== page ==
What is Neurally Mediated Syncope (NMS) and why do these patients pass out? NMS is a condition that can occur in a wide range of people, many of whom do not have any other associated cardiovascular problems. These patients give a history of repeatedly having syncope (passing out spells) over the course of several years. Some of these spells may be preceded by a hot sensation or nausea but many come on without any warning. The patient may fall to the ground and recover consciousness quickly and without any further problems. The episodes of syncope may occur at church, in the grocery store, while a blood specimen is being drawn, or while sitting quietly at home, etc. Surprisingly, the majority of the patients never sustain serious injuries and the diagnosis may go undetected for decades. Patient's get used to having "faints" and life goes on! The availability of the Tilt Test, its wide success in establishing the diagnosis of NMS, and effective treatment for NMS has resulted in the well deserved popularity of the test.
To understand this phenomenon, we must first examine how the nervous system of the body functions. During our daily activities, our heart rate (HR) and blood pressure (BP) constantly rise and fall to meet the needs of the body. The HR and BP are lower at rest, while the HR picks up and BP is elevated during emotional stress and exercise. The control of the HR and BP are under the domain of the sympathetic (pronounced sim-pa-thetic) and parasympathetic nervous system. The former increases the HR and BP while the latter reduces them. To simplify this concept, let us imagine that the body is an automobile. Pressing the accelerator pedal would make the car work harder and go faster. In contrast, pressing the brake pedal would slow the car down. Thus, the sympathetic nervous system behaves like an accelerator for the body while the parasympathetic system functions like a braking system. You with me? Great!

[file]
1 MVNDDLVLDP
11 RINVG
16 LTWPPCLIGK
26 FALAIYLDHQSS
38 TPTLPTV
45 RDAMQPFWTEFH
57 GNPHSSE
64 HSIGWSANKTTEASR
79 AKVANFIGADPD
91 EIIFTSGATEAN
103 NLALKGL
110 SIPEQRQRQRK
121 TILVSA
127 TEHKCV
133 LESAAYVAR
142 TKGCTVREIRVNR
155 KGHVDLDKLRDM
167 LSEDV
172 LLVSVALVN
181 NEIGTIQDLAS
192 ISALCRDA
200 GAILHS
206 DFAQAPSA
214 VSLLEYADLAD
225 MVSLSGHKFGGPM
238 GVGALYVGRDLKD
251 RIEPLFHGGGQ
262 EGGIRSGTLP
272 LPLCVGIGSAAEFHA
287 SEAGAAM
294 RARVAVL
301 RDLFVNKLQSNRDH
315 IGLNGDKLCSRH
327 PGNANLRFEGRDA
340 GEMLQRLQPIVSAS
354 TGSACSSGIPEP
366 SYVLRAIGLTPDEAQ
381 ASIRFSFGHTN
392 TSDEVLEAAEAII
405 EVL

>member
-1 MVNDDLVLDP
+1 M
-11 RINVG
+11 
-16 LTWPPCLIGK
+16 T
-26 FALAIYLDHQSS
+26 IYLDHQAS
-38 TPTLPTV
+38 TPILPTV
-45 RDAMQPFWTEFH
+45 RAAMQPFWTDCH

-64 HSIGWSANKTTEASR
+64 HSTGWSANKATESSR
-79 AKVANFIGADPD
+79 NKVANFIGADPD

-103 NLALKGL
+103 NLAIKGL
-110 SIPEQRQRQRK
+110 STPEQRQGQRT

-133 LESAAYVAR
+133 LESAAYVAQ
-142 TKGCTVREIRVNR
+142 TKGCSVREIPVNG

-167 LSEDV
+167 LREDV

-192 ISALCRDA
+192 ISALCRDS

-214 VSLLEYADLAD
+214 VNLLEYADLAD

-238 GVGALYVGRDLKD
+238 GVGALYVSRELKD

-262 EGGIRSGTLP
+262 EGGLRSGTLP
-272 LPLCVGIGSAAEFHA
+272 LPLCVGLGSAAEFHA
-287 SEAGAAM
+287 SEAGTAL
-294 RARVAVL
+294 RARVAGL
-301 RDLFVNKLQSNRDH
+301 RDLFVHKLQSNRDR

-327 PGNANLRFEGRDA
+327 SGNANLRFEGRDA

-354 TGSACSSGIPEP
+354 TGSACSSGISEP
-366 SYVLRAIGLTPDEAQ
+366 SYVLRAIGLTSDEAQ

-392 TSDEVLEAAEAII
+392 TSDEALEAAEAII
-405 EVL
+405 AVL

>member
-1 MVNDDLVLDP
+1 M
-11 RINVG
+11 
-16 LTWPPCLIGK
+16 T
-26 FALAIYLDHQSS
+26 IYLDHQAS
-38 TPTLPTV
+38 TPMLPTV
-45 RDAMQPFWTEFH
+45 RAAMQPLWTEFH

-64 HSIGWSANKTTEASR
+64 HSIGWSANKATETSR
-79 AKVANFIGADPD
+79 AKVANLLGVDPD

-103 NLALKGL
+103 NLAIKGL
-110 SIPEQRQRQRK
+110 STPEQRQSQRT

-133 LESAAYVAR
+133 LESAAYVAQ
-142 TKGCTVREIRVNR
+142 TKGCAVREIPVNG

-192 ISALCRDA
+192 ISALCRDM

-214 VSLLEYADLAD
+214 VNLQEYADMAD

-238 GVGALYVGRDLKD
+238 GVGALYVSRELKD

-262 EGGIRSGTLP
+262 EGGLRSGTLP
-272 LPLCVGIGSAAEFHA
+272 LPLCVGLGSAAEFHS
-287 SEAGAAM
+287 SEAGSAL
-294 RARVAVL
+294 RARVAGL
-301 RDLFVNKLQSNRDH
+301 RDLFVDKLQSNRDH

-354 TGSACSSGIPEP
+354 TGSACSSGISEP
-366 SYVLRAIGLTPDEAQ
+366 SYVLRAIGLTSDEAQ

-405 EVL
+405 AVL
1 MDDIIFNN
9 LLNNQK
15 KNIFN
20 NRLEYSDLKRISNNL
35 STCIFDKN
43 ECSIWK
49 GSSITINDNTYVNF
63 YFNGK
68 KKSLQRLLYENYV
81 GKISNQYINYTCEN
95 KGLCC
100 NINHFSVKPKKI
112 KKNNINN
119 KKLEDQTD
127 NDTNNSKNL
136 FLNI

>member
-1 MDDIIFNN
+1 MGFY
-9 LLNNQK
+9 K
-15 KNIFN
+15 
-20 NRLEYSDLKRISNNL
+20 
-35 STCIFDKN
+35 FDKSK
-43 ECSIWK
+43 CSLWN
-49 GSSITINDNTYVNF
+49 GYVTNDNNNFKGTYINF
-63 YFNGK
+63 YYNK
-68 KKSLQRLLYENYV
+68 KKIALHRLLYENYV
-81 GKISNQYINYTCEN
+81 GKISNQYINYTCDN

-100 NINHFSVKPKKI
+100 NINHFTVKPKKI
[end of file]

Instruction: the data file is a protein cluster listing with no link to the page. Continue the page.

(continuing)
Normally, the sympathetic and parasympathetic nervous system work together in a very efficient and cooperative manner. Just like a good driver, the accelerator and brake pedals are used efficiently (one being slowly pressed while the other is smoothly released). The car slows down and speeds up so smoothly that one does not recognize the change. Similarly, our HR and BP goes up and down without us being aware of it. From time to time, this system breaks down in people with NMS. It is almost as if the accelerator pedal remains in the control of the car driver while the braking system is occasionally turned over to an extremely nervous "back seat driver." This spells trouble! Now, if the "car" accelerates too rapidly (HR and BP goes up), the back seat driver panics and SLAMS the brake. The HR and BP (either singly or together) drop suddenly and severely. This reduces blood supply to the brain and the patient passes out. The back seat driver then steps off the brake pedal, the HR and BP increases, blood flow is restored and the patient awakens.
The condition may be diagnosed by performing a tilt test. Effective treatment is available for patients with a positive test.